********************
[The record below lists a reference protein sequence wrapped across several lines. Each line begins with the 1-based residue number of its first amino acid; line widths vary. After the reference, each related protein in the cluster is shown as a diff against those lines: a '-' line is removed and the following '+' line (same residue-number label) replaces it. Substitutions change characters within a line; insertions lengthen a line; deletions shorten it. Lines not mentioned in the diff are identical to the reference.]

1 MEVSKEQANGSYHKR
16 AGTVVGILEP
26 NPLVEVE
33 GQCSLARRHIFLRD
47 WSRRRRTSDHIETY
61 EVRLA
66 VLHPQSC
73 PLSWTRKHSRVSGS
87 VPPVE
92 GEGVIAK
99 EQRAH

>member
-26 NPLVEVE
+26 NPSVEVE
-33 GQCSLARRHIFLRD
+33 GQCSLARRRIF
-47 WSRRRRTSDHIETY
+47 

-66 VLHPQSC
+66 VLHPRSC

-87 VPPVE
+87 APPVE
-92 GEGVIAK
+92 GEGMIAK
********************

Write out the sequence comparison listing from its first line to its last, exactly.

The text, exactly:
[The record below lists a reference protein sequence wrapped across several lines. Each line begins with the 1-based residue number of its first amino acid; line widths vary. After the reference, each related protein in the cluster is shown as a diff against those lines: a '-' line is removed and the following '+' line (same residue-number label) replaces it. Substitutions change characters within a line; insertions lengthen a line; deletions shorten it. Lines not mentioned in the diff are identical to the reference.]

1 MEVSKEQANGSYHKR
16 AGTVVGILEP
26 NPLVEVE
33 GQCSLARRHIFLRD
47 WSRRRRTSDHIETY
61 EVRLA
66 VLHPQSC
73 PLSWTRKHSRVSGS
87 VPPVE
92 GEGVIAK
99 EQRAH

>member
-26 NPLVEVE
+26 NPSVEVE
-33 GQCSLARRHIFLRD
+33 GQCSLARRRIF
-47 WSRRRRTSDHIETY
+47 

-66 VLHPQSC
+66 VLHPRSC

-87 VPPVE
+87 APPVE
-92 GEGVIAK
+92 GEGMIAK